I am an environmental attorney, nutritionphile, and erstwhile geologist living currently in Atlanta but plotting a move home to the hills of Harlan County, Kentucky.  Or maybe Brasil.

Standing near the main campfire circle at Camp O’ Cumberlands when I was about five, I promised God that I would take care of this beautiful place and its critters.  The camp founder, Mrs. Ball, had placed nature quotations painted in the green and gold Girl Scout colors on wooden signs around the camp with the intention that the quotations would inspire.  Well, Mrs. Ball, you got me.

Since I couldn’t read at the time, I am certain that my mother, who was the camp swimming and water ballet instructor, read them to me.  Significant was a quote that I now can’t find on “the internets” that described how many years and years it took a tree to grow, and how man could cut it down in just a few minutes, forever killing something that had had a life of its own.  So, standing in front of that sign, I had my chat with God.  I can’t say that I am particularly proud of my record so far.  But it ain’t over till it’s over.  And it ain’t over yet.

So that’s what it might be good for you to know about me.

And if you are a compatriot in wanting to protect and preserve the mountains, the water, the air, the planet, and our fellow earthlings, let’s get to work.

9 responses to “About

  1. I love your blog. I see where you are coming from. I have good friends who are involved with
    anti-mountaintop removal via Kentuckians for the Commonwealth. I have been urged to attend their meetings but am afraid my inner Hunter S. Thompson would emerge and start to rant and rave and pontificate on the use of militant tactics thus ruining the Zeitgeist of the movement. I should send a link of your website to my friends. Down with the Yankee Imperialists who destroy mountains!

  2. Hello Mo Brock:
    I was awake late tonight and for some crazy reason put my name into Google and found your blog. I am a 59 yr old woman living in Vancouver, WA. My real name is Maureen, but have been going by MO for about 30 years now. Wonder how many other Mo Brocks are out there in the world. I read some of your blog and you’re a good representative for my name!!! Thanks for the good work you are doing!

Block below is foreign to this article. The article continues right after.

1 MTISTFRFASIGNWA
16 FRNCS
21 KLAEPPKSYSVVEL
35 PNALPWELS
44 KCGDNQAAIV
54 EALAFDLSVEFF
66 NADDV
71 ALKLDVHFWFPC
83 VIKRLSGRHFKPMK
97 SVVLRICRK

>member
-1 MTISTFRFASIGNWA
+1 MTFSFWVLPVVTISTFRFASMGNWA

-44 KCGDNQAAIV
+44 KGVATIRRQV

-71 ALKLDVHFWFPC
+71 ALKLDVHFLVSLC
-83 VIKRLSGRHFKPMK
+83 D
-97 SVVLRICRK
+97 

3. Well, hi, Mo Brock!!! Very nice to meet you! My “Mo” comes from my middle name, Morgan. I’ve been Mo to family and close friends since I was a baby. Do you have a blog? I’d love to read yours if you do.

  4. Hi Mo

    All of your friends would have been so proud of you for your presentation at NOAA, arguing against the permit request for 18 Beluga Whales from Georgia Aquarium. My wife and I were quite fortunate to be able to travel down to Washington, DC. from Philly and meet you.

    Paul Anziano, PhD
    Mitochondrial Medicine

    • Thank you very much, Paul, for your kind words and for attending the hearing. It was very nice meeting both of you!! Please stay in touch with both me and this important issue.

  5. Dear Ms. Brock: I am one of your followers on Twitter. I am a self proclaimed animal activist (I respect the non-human inhabitants of the planet). Recently, the community of those like us have all come together against SeaWorld and Taiji. There are many more injustices taking place, of course. I am up here in BC Canada and we have Orcas in our waters (Pacific Northwest). I am writing just to tell you, because I know you love cetaceans, about a young orphan Orca that lived in our waters from 1999 – 2006. Perhaps you heard about him, or knew the news story — his name was Luna. Two films were made about him, one is called ‘Saving Luna’ and the other is called ‘The Whale’. The Whale is available on Amazon and if you haven’t already seen it, I would encourage you to view the true story of Luna’s life. It inspired me and changed me. I think you would love it. Please keep tweeting. I’m with you all the way! Here’s a quote from the maker of the film about Luna, “A life doesn’t have to be human to be great’. Sincerely, Jacqueline Hohmann, Surrey, BC, Canada

    • Thank you, Jacqueline. I haven’t yet seen The Whale. I plan to, but confess that I am hesitant to see a movie that involves humans interacting with whales. I envy those of you in the Northwest who can stand on “our” terrain and see them in “theirs” with no intrusion, no limitation on them, no noise.

      I’m a bit of an abolitionist when it comes to human-whale interactions. Having said that, I recognize that there are some (I really don’t know how many) wild-on-human interactions that I might condone. But I “know” how humans are. They seem unable to control themselves and to understad that loving doesn’t necessarily mean interacting with.

      Thank you for your love for and dedication to the cause of the whales. <3 <3 <3

  6. Looking to email you to seek permission to use an image.

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